I left my apartment at about 5:50pm to walk my dog, and it was already pretty dark. Since she had been inside all day, I decided we could walk around to Long Meadow so she could get some exercise. As we started walking that way, a man on a bicycle rode past us from behind. When I turned because I heard him coming from behind me, he smiled and waved a bit, in what seemed like a “Sorry, wasn’t trying to startle you” kind of gesture. Okay, that’s fine. So we kept walking. As we walked a little bit, I noticed this same guy was now standing by the lake, playing with his phone, bike on the ground next to him. Hmm. We kept walking. He rode past us again. I ignored him this time, but he did make some kind of gesture. Then again, we passed him, this time sitting on a bench, playing with his phone. He smiled and waved a little as we passed. This pattern continued for about 20 minutes or so, 2 or 3 more times. He’d ride past, then wait for us to pass him. I was getting annoyed, so I just stopped for a while. He stopped, too, a short way ahead of us. So I started walking back in the opposite direction, but also toward a park exit. Of course, he followed. I walked outside the park, and as I did, warned a couple women that a man had been following me, and asked them to be careful. I decided to linger outside the park to see if he would try to follow them. He didn’t. He just parked his bike next to some exercise bars near the Vanderbilt St. exit, and stared at me while I called the police. He stayed there the entire time I was on the phone, alternating between pretending to “exercise,” playing on his phone, and staring at me. Of course, when the police arrived, he left.
Groping and verbal harassment to women is, unfortunately, very common in my country, México. I’m 28 years old now, and I was 13 when for the first time in my life a man showed me his genitals in the bus. Back then I couldn’t do anything but start crying. Since that day on, that has happened to me several times, I’ve been groped on the street and in the bus, and not to tell the verbal harassment, that’s “the usual thing” when you walk on the street. Nowadays, I don’t start crying, I face them, push them or yell to them. Nevertheless, the feeling is always the same: anger and frustration. I try to participate in active ways to stop these things from happening in my country, it is very hard though, when most of the people think: “that’s bad but it’s normal”. I hope that movements like this can help to stop harassment against women.
BY OLINDA HASSAN
“Eve teasing”, or sexual harassment is problematic in Bangladesh, especially when we want to talk openly about the aggression South Asian women face day to day on the streets. The phrase has a biblical link- it refers to Eve, the tempting, beautiful woman who inevitably attracts attention from men. So, while “eve teasing” in South Asia refers to the day to day sexual harassment that women face, whether it’s an unwanted touch from a passerby or a cat call from the boys in the corner, the phrase itself blames women, she is tempting, men can’t help it.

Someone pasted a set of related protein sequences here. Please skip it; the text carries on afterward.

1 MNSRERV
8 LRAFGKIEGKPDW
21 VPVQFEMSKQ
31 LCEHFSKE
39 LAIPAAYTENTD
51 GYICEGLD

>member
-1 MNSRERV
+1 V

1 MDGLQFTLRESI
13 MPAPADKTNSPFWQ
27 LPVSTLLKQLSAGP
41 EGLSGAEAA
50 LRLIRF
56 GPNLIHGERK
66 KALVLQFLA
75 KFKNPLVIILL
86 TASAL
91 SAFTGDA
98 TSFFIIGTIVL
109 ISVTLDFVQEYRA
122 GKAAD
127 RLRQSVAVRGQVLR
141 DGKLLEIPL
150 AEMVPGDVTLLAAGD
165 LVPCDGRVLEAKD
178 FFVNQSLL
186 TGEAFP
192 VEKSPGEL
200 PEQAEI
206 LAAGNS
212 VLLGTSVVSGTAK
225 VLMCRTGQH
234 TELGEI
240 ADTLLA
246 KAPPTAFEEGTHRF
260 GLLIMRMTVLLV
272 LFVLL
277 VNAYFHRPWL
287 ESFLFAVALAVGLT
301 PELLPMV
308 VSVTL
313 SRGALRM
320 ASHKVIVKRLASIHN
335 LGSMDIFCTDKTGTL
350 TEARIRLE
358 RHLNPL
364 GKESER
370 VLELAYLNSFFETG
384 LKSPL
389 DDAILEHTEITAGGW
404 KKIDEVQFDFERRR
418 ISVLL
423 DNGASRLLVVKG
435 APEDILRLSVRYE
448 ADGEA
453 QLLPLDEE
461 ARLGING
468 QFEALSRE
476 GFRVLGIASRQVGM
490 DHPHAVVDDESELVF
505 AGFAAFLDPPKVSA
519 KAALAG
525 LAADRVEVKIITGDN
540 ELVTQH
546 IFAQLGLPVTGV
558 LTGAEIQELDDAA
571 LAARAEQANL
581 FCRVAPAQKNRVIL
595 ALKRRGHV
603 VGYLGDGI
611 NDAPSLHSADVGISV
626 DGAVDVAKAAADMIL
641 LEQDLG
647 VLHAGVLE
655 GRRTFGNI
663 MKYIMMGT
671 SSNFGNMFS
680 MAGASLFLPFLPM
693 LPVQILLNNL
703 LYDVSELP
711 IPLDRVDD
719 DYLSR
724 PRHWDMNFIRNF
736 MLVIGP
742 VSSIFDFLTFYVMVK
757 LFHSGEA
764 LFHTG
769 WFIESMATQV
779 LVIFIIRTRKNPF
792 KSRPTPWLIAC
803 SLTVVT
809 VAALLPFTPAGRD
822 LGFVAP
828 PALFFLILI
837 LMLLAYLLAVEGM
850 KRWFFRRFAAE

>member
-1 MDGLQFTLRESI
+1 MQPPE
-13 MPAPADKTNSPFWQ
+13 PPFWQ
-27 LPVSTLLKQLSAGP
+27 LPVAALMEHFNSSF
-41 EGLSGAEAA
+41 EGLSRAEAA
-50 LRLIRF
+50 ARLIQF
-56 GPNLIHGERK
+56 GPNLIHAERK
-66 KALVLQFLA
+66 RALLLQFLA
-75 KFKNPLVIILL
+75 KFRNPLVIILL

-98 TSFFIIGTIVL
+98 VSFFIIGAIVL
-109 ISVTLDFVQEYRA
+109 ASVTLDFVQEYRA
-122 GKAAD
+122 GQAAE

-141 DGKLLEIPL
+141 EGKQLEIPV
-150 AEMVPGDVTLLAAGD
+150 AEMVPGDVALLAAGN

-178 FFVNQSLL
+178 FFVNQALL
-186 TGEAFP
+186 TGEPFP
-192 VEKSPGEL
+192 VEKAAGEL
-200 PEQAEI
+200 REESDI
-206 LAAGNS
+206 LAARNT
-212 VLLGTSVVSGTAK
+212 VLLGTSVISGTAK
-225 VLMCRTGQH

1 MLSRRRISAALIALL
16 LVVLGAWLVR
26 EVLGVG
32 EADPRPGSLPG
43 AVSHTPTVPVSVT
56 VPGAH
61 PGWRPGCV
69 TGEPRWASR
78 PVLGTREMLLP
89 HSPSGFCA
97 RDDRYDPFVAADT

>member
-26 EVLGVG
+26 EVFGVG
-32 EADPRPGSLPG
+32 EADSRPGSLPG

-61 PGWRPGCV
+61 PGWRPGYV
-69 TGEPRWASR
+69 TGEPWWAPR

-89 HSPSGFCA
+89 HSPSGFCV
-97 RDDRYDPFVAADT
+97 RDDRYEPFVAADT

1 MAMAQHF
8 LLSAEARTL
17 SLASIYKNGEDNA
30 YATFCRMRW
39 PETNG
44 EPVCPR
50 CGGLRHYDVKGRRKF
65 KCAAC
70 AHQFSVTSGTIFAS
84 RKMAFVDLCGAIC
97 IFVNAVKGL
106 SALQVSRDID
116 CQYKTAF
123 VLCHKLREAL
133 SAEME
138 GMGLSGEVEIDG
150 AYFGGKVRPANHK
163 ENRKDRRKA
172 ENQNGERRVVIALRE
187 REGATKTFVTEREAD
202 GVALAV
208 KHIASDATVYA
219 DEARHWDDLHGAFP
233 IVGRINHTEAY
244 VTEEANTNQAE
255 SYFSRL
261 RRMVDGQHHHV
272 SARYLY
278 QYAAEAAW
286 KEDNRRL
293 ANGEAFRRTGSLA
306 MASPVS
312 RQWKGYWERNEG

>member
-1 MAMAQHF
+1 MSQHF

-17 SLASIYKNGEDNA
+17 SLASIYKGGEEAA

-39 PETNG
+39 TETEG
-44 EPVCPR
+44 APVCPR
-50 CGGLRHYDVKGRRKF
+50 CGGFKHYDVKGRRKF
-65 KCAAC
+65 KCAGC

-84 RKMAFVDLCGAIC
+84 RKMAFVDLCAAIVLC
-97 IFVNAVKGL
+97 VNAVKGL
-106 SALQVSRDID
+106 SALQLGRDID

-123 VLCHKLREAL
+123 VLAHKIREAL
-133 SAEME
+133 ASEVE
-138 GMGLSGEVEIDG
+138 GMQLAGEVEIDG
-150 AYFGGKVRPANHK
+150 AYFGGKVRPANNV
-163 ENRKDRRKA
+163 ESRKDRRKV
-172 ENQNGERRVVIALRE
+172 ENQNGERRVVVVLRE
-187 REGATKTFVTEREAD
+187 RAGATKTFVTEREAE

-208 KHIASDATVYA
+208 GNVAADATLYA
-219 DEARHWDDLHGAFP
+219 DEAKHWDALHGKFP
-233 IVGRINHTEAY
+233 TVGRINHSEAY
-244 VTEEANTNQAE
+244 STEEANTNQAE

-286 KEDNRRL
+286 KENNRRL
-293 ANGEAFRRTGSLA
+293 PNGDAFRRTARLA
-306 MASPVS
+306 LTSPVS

Bangladesh’s high courts recently stated that the term “eve teasing” downplays the serious nature of the harassment that women in the country face in their day to day movement. I have seen and experienced my share of eve teasing. I have watched a store clerk eye a girl half his age’s chest and ask her to bring her assets to the store as her mother walked right beside her. This is not something to be ignored, neither should we blame the girl, who could not have been more than 13 years old. The high courts have made this clear, let’s not call this “eve teasing”, let’s use the correct term, sexual harassment.
So how important are words when we talk about these kinds of crimes? When I interviewed several male students at Dhaka University for an opinion-project last year, I was surprised to hear a few of them say that girls are asking for it, even at a time when sexual harassment has been making headlines in Bangladeshi media. Alam, a 20-year old History student said, “What am I supposed to do, when the girl is wearing such a tightly fitted kameez [the traditional dress worn in Bangladesh]? She is at a University, she should be dressing appropriately. I can’t help but look and tell my friends, and try to get her attention when I am bored.” He went on to tell me how girls know that they are going to get attention, so they should protect themselves by dressing accordingly, rather than “complaining” about getting harassed.
In an increasingly globalized world, I particularly enjoy watching girls in Bangladesh dress the way they want and not follow social norms in their clothing. I think that fashion holds a unique story telling power. So why should women have to dress in a way that makes them less vulnerable? Is she taking on the role of Eve when she wears clothes that could, potentially, tempt men? Or is she simply exerting her independence and her right to be who she wants to be on the streets?